Maansi is from India. She believes that every once in a while each one of us is gripped by an idea that consumes them completely. She seems to have stumbled upon that idea and now her professional aspiration is to do complete justice to it. Personally, she wants to learn as much as possible about being an entrepreneur so that she can take and employ those qualities in everything she does. Maansi Verma's mentor is Anjum Malik.
Q: Tell us a few things about your country, and also your life's story!
A: I come from India, a land which is as diverse as diversity can be - multi-cultural, multi-ethnic, multi-lingual, multi-religious. I am from Delhi, the political capital and also a cosmopolitan city in all its rights. I have grown up, entirely educated and currently employed in Delhi and I have been shaped by the changing shapes and stories of this city.
I also don many hats at once - I am a business graduate turned lawyer who went on to pursue a PG Diploma in Liberal Arts and then started her career as a Policy Researcher and currently is a Policy Entrepreneur, trying to make her own mark in this world.
Q: What is your view of the world as it is today? And how do you define the concept of a better world?
A: I will be honest and say that I do have a pessimistic view of this world - I see chaos and uncertainty all around. But then, this situation also presents many opportunities - to use one's skills, capacities, knowledge, ideas and creativity to solve some of the most complex problems - and India is also a land of multiple problems!
A better world for me is greener, cleaner, more peaceful and more tolerant and trusting. A better world is where everyone has the opportunity to make their lives better but not at the cost of anyone else's life. A better world is everyone becoming a better version of themselves in ways that lead to the larger good of the whole.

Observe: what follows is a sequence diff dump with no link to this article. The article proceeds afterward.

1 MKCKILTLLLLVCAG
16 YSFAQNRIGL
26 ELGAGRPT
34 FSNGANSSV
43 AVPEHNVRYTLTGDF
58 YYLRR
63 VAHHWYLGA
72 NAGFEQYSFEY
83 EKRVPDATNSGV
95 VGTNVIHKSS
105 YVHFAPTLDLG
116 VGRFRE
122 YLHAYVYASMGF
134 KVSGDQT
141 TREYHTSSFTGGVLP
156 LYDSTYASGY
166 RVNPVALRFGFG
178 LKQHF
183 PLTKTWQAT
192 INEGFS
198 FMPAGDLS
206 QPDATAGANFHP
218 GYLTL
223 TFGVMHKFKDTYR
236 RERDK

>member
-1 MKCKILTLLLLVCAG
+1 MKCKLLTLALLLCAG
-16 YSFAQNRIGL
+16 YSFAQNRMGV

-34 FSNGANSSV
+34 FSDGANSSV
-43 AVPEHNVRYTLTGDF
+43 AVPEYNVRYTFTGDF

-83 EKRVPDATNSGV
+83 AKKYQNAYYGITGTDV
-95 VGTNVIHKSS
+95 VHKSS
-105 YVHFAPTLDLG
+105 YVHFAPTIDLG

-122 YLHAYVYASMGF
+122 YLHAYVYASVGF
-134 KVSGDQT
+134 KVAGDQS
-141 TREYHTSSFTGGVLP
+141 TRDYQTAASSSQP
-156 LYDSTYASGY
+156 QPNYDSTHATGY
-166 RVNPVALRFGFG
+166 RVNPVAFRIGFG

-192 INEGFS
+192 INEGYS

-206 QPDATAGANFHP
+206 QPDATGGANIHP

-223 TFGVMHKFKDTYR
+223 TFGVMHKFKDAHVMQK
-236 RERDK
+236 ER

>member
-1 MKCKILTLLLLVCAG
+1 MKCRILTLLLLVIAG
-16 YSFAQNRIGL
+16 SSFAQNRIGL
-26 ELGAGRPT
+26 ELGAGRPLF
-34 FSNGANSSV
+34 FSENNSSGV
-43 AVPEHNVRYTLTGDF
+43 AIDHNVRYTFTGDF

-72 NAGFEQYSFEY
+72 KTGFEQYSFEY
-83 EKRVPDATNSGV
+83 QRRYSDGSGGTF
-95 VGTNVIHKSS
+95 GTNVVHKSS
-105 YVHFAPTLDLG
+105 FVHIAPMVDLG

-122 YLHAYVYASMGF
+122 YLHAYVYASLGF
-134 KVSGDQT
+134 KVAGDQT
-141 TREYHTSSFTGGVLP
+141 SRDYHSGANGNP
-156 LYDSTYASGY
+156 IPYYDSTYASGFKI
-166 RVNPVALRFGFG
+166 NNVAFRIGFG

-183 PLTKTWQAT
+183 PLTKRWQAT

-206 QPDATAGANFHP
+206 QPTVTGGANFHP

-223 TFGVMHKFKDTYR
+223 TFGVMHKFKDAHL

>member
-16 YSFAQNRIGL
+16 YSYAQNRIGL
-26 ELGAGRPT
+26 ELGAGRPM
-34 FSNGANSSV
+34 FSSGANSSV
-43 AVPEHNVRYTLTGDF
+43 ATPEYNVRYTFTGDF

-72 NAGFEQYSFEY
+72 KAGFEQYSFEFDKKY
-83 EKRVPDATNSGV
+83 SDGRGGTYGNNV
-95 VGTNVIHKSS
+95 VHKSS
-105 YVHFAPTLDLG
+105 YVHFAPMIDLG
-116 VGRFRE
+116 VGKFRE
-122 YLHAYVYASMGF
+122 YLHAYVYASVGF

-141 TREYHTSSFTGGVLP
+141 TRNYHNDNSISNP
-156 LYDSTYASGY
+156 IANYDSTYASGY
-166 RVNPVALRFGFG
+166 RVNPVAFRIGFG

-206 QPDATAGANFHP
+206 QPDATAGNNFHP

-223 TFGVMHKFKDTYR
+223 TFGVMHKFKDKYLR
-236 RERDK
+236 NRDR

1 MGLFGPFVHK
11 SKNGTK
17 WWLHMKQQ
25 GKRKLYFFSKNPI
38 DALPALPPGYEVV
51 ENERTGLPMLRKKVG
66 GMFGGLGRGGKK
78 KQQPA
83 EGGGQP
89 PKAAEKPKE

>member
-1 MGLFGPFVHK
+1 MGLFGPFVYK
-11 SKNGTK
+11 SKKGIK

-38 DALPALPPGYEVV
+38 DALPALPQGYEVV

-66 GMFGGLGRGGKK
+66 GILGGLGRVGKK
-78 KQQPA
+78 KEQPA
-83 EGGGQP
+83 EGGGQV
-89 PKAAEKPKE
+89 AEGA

Q: What are some of the key challenges in your society?
A: My society like every other society currently is going through a phase, grappling with external disturbances and internal turmoil. One of the Key Challenges is to keep everyone positively and productively engaged so that all the pent-up energies are channelled in the right direction. Another is to provide for universal development leaving no man behind. But development, much like politics is not a zero-sum game and there are winners and losers - the challenge lies in keeping the losers pacified and working to mitigate their losses without making the winners insecure. Yet another challenge is to live diversity and not merely pretend to live it. The world also needs to move from big to small - in economics and politics - but not in mindset!
Q: As a young individual what are a few of the hurdles that you had to overcome up until today?
A: My life has been ordinary with its own ordinary struggles - loss of loved ones, disease, education dilemmas, career difficulties. I have been through it all and well, managed to find the strength somehow to overcome these and get life back to track. But one of the biggest hurdles and one I am still struggling with is finding a purpose in life.